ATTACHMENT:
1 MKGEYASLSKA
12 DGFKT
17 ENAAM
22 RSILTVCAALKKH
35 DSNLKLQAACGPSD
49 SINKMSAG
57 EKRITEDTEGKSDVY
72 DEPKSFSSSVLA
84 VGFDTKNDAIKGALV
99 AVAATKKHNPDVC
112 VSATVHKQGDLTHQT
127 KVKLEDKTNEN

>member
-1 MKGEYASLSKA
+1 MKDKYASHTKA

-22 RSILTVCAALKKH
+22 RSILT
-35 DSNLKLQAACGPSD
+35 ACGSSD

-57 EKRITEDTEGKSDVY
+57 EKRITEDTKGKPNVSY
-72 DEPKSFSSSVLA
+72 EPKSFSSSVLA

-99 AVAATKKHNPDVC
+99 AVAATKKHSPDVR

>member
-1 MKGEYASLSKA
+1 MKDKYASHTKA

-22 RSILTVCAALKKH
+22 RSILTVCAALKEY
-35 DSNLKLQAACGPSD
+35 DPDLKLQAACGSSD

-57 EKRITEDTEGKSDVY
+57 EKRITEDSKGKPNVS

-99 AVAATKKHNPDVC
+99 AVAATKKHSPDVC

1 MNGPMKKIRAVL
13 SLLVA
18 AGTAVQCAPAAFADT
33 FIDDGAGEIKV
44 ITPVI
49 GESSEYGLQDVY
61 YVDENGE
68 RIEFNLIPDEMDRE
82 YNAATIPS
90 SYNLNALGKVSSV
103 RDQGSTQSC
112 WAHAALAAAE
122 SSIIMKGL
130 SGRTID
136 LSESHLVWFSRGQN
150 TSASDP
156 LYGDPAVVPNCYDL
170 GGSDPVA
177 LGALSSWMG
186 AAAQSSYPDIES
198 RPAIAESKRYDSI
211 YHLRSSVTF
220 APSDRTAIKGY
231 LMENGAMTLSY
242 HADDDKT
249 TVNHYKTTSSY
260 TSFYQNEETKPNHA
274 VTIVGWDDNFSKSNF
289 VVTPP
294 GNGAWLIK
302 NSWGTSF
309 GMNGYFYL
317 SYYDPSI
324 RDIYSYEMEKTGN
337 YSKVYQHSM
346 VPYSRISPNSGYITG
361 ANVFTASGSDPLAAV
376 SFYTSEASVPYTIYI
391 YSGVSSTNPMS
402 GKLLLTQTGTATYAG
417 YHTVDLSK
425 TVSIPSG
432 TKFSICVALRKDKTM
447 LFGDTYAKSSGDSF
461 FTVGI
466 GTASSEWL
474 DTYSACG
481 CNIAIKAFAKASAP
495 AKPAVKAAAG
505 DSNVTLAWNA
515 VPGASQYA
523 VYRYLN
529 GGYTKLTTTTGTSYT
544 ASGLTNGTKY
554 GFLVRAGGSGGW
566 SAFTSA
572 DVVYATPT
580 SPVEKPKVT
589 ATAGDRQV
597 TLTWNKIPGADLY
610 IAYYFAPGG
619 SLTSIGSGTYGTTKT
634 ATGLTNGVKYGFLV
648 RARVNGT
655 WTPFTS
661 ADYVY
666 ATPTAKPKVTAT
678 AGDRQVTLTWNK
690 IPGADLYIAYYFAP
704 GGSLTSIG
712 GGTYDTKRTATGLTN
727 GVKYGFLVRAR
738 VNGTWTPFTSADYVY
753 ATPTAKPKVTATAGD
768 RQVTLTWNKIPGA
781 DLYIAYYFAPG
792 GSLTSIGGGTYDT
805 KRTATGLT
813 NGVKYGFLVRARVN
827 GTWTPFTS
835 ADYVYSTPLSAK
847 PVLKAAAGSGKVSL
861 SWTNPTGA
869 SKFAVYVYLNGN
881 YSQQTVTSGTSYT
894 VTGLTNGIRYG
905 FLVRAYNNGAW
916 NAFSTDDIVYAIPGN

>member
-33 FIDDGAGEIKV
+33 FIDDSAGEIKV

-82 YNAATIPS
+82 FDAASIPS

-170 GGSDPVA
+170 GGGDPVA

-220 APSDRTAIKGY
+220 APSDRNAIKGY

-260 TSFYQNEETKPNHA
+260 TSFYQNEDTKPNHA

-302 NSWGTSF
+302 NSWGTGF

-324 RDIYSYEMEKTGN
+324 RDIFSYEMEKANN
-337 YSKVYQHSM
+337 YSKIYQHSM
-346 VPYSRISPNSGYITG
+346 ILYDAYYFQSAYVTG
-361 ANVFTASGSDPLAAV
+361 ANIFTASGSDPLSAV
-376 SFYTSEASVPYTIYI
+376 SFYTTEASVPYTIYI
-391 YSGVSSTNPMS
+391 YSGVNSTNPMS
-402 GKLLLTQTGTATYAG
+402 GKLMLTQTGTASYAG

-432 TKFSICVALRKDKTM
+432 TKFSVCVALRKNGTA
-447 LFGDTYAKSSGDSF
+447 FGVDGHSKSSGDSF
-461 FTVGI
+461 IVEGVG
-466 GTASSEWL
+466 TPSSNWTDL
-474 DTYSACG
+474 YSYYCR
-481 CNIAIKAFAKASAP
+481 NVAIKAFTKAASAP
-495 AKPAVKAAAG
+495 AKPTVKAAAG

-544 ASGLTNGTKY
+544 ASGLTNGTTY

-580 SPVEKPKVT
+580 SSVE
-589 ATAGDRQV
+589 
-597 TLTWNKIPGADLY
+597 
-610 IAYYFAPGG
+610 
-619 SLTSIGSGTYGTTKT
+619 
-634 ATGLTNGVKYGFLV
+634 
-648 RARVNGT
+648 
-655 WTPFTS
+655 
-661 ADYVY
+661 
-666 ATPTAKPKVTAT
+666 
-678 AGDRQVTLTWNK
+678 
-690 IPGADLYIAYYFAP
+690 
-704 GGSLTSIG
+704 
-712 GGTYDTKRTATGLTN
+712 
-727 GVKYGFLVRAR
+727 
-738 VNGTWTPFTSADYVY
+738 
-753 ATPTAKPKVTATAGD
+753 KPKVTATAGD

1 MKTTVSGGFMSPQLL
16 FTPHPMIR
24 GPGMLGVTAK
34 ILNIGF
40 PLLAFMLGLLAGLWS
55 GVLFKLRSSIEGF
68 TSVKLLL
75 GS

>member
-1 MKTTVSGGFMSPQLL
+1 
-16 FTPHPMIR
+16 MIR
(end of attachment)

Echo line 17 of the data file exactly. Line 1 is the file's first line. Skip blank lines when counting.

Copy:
+22 RSILT